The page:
LUGGER, ROBERT, Church of England clergyman and educator; b. 11 Feb. 1793 in Plymouth Dock (Plymouth), England, son of Joseph Lugger and his wife Elizabeth; d. 28 June 1837 in Plymouth.
The son of a gentleman, Robert Lugger received a grammar school education and was prepared for a professional career. That career was deferred, however, by a stint in the Royal Artillery during the Napoleonic Wars, one which carried over into the post-war period when he was assigned in 1817 to fortification projects in Barbados. But clearly he also found time to pursue his long-held plan to become a teacher. Backed by the Church Missionary Society, he organized what he called a “National Negro School” on the island in 1818 and endeavoured, through the use of the innovative Bell system of monitorial instruction, to deal with the circumstances of a slave society. The experience convinced him that “education alone will never do, unless the ground be broken up and the good seed sown at the same time.” His subsequent missionary career in Upper Canada would be fully committed to a merger of the tutorial and the spiritual.
Following a medical discharge from the army and his return to England in 1819, he matriculated at St Catharine’s College, Cambridge, was ordained in 1823, and received his degree the following year. At the college he appears to have befriended a brother of Sir Peregrine Maitland*, the lieutenant governor of Upper Canada. Sir Peregrine was known to take a keen interest in the welfare of its Indian inhabitants and this connection, combined with the influence at Cambridge of the evangelical movement, may well have shaped Lugger’s course as a missionary and inspired his later comment that he would be willing to collaborate with missionaries of other persuasions.
The occasion presented itself in 1827 when he was interviewed and accepted by the New England Company to serve as its first resident missionary among the Six Nations in the Grand River valley of Upper Canada. The company, a lay organization formed in the 17th century to minister to New England’s Indians, had been forced to shift its labours to New Brunswick after the American revolution. But difficulties there with “wandering” Micmacs and Malecites made the sedentary Iroquois community on the Grand a more tempting field. Of the six nations, the Mohawks held out the most promise. For some years they had been calling for a resident Anglican missionary and repeatedly complained of the failure of the Society for the Propagation of the Gospel, hitherto the principal missionary agency at work among them, to meet their needs on a regular basis. They had had to get by with visits from clergymen at Niagara (Niagara-on-the-Lake) or Ancaster [see Ralph Leeming*] and services conducted by catechists such as Henry Aaron Hill [Kenwendeshon*]. Lugger was the person selected by the New England Company on 15 June 1827 to put things right.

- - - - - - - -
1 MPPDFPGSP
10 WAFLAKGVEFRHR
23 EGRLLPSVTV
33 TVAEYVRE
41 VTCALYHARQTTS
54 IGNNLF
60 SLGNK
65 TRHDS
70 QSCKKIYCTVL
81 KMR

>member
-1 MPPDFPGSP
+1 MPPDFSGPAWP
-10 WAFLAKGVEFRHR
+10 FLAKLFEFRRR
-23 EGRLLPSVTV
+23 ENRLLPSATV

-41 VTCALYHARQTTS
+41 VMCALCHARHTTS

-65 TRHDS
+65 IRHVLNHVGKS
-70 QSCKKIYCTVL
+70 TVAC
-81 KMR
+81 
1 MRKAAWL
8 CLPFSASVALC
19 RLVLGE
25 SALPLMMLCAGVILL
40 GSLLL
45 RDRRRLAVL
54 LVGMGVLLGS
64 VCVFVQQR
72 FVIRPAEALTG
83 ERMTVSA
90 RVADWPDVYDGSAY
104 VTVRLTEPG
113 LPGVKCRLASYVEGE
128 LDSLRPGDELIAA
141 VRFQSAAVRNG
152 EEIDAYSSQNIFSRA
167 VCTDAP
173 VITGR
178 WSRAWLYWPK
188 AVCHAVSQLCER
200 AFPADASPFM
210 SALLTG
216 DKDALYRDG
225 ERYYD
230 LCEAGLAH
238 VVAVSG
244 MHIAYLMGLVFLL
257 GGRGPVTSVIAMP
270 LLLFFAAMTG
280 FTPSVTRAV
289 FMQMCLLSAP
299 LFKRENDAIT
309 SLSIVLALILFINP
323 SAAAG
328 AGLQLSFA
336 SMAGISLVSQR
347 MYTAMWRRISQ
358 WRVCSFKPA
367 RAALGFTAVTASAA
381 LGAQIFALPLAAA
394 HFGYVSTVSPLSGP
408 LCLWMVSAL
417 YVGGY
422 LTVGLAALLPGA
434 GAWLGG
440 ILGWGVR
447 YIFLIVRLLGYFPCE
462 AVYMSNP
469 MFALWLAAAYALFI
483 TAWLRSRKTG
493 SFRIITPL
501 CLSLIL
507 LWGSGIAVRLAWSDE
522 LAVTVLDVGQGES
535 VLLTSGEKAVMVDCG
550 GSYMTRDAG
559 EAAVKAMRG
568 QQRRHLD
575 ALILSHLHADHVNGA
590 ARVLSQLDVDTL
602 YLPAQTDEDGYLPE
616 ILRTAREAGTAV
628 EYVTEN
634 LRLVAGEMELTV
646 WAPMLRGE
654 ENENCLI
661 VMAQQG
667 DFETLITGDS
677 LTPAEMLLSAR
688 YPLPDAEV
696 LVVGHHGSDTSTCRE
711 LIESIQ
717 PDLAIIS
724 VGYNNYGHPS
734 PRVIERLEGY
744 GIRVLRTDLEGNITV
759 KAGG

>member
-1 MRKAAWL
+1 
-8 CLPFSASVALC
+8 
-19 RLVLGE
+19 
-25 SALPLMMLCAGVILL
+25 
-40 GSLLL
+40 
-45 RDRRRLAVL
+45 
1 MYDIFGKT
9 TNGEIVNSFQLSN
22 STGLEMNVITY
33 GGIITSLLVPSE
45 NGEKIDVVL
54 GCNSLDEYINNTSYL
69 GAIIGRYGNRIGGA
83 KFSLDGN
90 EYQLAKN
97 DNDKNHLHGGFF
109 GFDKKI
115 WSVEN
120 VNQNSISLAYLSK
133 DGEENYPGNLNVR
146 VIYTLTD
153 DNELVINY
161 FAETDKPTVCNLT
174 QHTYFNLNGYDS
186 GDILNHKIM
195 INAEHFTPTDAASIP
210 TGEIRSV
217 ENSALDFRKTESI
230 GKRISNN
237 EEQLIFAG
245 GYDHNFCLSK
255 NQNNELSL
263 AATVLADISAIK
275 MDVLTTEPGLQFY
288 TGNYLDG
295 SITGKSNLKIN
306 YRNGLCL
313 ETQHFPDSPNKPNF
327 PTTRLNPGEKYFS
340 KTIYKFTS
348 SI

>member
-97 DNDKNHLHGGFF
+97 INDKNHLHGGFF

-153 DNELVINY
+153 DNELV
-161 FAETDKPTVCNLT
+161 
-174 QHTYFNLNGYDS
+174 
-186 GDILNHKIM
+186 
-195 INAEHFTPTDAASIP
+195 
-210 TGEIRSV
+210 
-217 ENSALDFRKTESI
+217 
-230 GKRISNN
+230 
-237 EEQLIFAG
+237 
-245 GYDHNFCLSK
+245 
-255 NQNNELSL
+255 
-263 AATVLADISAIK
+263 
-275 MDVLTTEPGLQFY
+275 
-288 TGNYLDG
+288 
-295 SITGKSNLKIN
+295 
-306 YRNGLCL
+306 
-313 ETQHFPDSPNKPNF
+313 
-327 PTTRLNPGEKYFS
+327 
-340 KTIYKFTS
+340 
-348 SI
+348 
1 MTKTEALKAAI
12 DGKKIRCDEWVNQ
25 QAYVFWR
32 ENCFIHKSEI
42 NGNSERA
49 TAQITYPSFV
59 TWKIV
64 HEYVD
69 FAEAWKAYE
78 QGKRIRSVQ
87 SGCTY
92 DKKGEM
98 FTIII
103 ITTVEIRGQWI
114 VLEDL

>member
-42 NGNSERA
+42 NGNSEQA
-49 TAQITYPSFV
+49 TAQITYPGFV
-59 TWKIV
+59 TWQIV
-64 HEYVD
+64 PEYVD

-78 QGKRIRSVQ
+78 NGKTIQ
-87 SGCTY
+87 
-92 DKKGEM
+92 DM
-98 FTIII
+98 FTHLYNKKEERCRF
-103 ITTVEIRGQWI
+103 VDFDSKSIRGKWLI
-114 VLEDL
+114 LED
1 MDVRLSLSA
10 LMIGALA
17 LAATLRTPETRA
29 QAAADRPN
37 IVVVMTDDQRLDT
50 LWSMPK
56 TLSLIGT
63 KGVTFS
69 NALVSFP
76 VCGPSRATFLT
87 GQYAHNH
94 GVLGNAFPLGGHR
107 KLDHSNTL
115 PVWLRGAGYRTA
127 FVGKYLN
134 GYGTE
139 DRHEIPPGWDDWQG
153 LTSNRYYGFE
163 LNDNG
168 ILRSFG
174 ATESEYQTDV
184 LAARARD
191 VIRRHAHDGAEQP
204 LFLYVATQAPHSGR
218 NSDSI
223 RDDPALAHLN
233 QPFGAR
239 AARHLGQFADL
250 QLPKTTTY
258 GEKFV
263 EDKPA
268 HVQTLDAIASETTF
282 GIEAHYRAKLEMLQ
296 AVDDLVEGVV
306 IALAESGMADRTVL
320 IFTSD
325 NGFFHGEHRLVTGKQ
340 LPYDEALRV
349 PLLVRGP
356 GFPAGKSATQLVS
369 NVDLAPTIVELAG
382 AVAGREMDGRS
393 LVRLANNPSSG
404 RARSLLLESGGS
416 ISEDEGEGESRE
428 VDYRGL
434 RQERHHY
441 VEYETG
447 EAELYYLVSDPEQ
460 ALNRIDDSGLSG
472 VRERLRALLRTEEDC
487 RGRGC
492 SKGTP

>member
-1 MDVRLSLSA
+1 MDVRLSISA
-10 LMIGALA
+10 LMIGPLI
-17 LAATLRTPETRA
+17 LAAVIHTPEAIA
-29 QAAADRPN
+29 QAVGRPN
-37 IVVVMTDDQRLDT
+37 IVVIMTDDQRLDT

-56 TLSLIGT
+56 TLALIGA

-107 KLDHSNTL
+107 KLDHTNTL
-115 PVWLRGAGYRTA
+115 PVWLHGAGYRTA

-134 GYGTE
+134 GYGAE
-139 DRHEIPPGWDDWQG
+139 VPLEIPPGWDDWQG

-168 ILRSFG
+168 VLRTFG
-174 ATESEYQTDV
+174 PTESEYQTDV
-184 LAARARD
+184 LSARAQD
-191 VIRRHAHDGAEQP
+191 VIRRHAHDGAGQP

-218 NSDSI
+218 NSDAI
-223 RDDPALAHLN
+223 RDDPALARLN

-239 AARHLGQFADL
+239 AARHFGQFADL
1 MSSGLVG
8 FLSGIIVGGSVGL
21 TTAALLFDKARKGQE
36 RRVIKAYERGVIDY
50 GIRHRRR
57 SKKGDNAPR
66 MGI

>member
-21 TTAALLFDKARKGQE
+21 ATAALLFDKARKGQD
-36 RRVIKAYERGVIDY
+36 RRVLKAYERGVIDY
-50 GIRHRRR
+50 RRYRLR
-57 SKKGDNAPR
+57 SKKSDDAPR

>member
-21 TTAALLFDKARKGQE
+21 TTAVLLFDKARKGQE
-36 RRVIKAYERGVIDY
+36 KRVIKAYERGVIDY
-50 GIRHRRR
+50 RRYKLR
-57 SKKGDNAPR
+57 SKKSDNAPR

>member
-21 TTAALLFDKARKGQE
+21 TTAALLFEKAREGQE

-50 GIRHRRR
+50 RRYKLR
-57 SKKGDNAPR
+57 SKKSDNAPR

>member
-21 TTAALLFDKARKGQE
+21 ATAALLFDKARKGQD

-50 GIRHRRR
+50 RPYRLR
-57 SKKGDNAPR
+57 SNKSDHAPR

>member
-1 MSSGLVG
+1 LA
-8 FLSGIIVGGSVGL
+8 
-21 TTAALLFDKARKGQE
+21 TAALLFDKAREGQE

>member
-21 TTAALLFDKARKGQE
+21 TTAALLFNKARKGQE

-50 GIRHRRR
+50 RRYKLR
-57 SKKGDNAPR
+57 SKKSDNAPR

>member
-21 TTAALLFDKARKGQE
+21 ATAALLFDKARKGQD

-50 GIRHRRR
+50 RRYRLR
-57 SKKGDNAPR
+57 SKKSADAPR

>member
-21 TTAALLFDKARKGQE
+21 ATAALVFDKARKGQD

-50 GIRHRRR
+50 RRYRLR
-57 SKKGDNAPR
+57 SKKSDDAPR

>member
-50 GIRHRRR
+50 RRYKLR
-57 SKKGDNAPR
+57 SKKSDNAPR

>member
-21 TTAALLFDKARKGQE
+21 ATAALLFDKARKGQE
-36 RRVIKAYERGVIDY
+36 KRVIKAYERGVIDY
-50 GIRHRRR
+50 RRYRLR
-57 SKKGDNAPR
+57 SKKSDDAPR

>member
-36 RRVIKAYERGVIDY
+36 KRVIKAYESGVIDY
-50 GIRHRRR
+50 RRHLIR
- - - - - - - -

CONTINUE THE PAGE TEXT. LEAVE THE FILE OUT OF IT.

Lugger’s knowledge of the Iroquois came from extensive reading and from conversations with William Wilberforce, the abolitionist, who had informed him of the educational work at Grand River of John Norton*. Like Norton and like the Moravians, who worked among the Delawares at New Fairfield (Moraviantown) [see Christian Frederick Denke], Lugger planned to combine conventional religious instruction with training in the mechanical arts. He was also anxious to follow the Bell system and he had every expectation of “getting the Mohawk School as forward as possible in order to send out teachers to other parts.”
The community that greeted Lugger in 1827, made up of some 2,200 Iroquois, including roughly 600 Mohawks, had for years been unflatteringly described by overseas visitors who did not share an earlier generation’s fascination with the “simple nobility” of the Indian. But for Lugger, the incurably optimistic missionary-teacher, there were encouraging signs. For one thing, John Brant [Tekarihogen*], the well-regarded son of Joseph [Thayendanegea*], had tried to keep alive the cultural initiatives that his father had launched at the Grand River. He had, for example, seen to the completion of two schools near the Mohawk chapel. After his arrival Lugger collaborated for a time with John Brant, notably in the compilation of a Mohawk grammar.